Some time ago, the Fair Isaac Company, the developers of the FICO score, partnered with CoreLogic, a leading provider of consumer information and analytics, to create a new type of credit score and a new way of measuring credit worthiness.
The goal was to solve the issue of creditworthy borrowers unable to qualify for mortgages because of antiquated and outdated credit scoring models.
Lo and behold, about a year ago a new credit scoring model was created. This new model was 7.5 times more effective at predicting home buyers’ actual creditworthiness than the standard FICO score.
The new score was called the FICO Mortgage Score, powered by CoreLogic. It used metrics that were previously disregarded by other credit scoring models such as rental payment history, utility bill history, and many, many others.
Here are some statistics about the impact of the new credit score on current consumer credit scores;
- 70% of consumers scored higher with the new score
- 24% of consumers saw increases of more than 50 points
- The number of consumers with credit scores above 800 increases from 18% to 44%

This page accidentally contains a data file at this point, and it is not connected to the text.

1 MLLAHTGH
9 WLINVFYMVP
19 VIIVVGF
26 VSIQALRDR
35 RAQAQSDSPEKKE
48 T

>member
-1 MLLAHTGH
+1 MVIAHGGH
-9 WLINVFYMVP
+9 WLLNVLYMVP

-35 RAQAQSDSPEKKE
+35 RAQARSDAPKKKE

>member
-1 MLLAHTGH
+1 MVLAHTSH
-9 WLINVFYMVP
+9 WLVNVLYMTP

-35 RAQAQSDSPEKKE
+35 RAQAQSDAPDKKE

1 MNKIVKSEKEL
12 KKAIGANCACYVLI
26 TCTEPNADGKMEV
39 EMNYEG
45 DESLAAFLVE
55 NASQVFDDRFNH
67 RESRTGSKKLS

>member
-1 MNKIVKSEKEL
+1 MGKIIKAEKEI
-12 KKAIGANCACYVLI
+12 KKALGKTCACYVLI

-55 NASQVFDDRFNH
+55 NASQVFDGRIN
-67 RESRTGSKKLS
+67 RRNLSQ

Sounds impressive, but what happened to this seemingly wonderful metric that was supposed to revolutionize the mortgage industry? Where is the FICO Mortgage Score today?
Unfortunately, since its’ inception, only 4 small lenders used and abandoned the new scoring model, and a short-lived “Test” by the top US lenders hit the proverbial wall.
It seems that most lenders are more interested in restricting lending and creating stricter and tougher guidelines for obtaining loans rather than giving consumers a fair chance at the American dream. Instead of growing the economy, most lenders are more concerned with growing their own capital and making sure that qualified home loan applicants are denied access to loans.
A tool exists which gives consumers who previously couldn’t qualify for a mortgage, a chance to buy a home. But the mortgage lending industry is sequestering this tool and keeping it out of the hands of those it was designed to help. Just imagine the impact on the lending industry if suddenly 44% of consumers had 800 credit scores or higher. And now you can begin to understand why mortgage lenders don’t want to use this score.
The truth is, the mortgage lending industry wants to limit the supply of home loans in order to drive up demand and increase the interest rates it can charge. Don’t be surprised to see a rapid increase in the interest rates banks charge for mortgages in the near future.
So where is the FICO Mortgage Score, powered by CoreLogic today? It’s still around, but no one is using it.